Nigeria president likens nation's unrest to Syria
Nigerian President Goodluck Jonathan has likened attacks by a radical Islamist sect in his West African nation to the ongoing civil war in Syria, an unlikely acknowledgment from the seat of power about the violent unrest gripping the country.
Jonathan's comments Sunday are widely viewed here as hyperbole because the estimated 45,000 people killed in the Syrian uprising is far more than those killed by Nigeria's extremist sect. But Jonathan's remarks offer a glimpse into the worried leader's mind as his weak government remains unable to stop attacks by the sect known as Boko Haram. Though government and security officials have sought to downplay the sect's guerrilla campaign of shootings and bombings, the group is blamed for killing at least 792 people in 2012 alone, according to an Associated Press count, the worst year of violence yet.
And with Jonathan also referencing the apocalypse before parishioners at a church in Nigeria's capital, Abuja, it offers a bleak assessment of Nigeria heading into the New Year.
"We have challenges, no doubt, especially the recent terrorist attacks on all of us and the church is one of the main targets," Jonathan said. When the preacher "was making reference to the bombings ... I was just wondering, could this be a clear way of telling us that the end times are so close?"
Boko Haram, whose name means "Western education is sacrilege" in the Hausa language of Nigeria's predominantly Muslim north, continues to attack civilians and government forces at will, despite a heavy presence of soldiers and police officers there. The sect wants the multiethnic nation of more than 160 million people to enact strict Shariah law and release its imprisoned members. It also has loose connections with al-Qaida in the Islamic Maghreb and Somalia's al-Shabab, according to Western military officials and diplomats.
Just in the last few days, gunmen suspected to belong to Boko Haram attacked a village in Nigeria's arid northeast, rounding up men, women and children and killing at least 15 by cutting their throats.
Speaking Sunday before an EYN church in Abuja, Jonathan acknowledged the sect killed people this holiday, but said his government had stopped the group from committing more killings.
However, his speech offered stark comparisons to the situation in his country, comparing it to Syria and the Central African Republic, which now faces rebel attacks that threaten the nation's stability.
The CAR rebels "were quite close to taking over the capital city just as Boko Haram is taking over Abuja (and wanting) for me and those working in government to run and hide somewhere else," Jonathan said. "Let me agree with you that we have challenges. ... No part of the country is free."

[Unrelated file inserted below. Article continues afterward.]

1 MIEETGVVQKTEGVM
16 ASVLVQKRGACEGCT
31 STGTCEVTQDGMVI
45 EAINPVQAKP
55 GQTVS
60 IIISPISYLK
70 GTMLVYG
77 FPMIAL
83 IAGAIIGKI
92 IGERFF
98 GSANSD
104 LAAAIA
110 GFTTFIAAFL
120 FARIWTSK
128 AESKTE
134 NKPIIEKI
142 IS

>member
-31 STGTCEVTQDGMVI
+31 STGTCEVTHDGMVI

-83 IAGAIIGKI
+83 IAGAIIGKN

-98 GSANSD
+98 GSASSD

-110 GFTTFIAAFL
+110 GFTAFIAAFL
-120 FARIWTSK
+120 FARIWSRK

This isn't the first time Jonathan, who sometimes fumbles through public speeches, has made dire pronouncements about security in Nigeria. On Jan. 8, 2012, speaking before another church service, Jonathan said the threat of Boko Haram was worse than the nation's 1960s civil war, which killed 1 million people. The president also suggested Boko Haram had infiltrated the government and the nation's security forces.
"Some continue to dip their hands and eat with you and you won't even know the person who will point a gun at you or plant a bomb behind your house," Jonathan said at the time.
Jonathan never elaborated on his comments, though a high-ranking senator was later arrested for alleged ties to the sect. Nigeria's dysfunctional intelligence community also has freed suspected radical Islamist terrorists out of religious sympathies in the past, including one later implicated in Boko Haram's August 2011 suicide car bomb attack on the United Nations headquarters in the nation's capital that killed 25 and wounded more than 100 others.
As the attacks continue, soldiers have killed civilians and the government faces growing criticism from human rights groups over alleged indefinite detention, beatings and killings of Boko Haram suspects in custody. However, Jonathan promised Sunday that the government ultimately would stop the sect.
"If the idea of Boko Haram is to stop Nigerians from worshipping God, they will not succeed. If the idea of Boko Haram is to stop government from providing the dividend of democracy they will not succeed," Jonathan told those at the church. "God willing and with our commitment, the excesses of Boko Haram and other criminal organizations will be brought to a reasonable control."
Jon Gambrell reported from Lagos, Nigeria, and can be reached at www.twitter.com/jongambrellAP.